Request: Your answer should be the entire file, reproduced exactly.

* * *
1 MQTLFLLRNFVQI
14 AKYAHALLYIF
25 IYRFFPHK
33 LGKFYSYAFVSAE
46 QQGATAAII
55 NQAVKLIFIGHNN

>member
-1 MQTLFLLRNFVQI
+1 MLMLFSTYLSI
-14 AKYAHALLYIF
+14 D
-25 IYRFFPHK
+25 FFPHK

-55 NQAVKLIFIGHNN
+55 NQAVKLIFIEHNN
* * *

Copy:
1 MQTLFLLRNFVQI
14 AKYAHALLYIF
25 IYRFFPHK
33 LGKFYSYAFVSAE
46 QQGATAAII
55 NQAVKLIFIGHNN

>member
-1 MQTLFLLRNFVQI
+1 MLMLFSTYLSI
-14 AKYAHALLYIF
+14 D
-25 IYRFFPHK
+25 FFPHK

-55 NQAVKLIFIGHNN
+55 NQAVKLIFIEHNN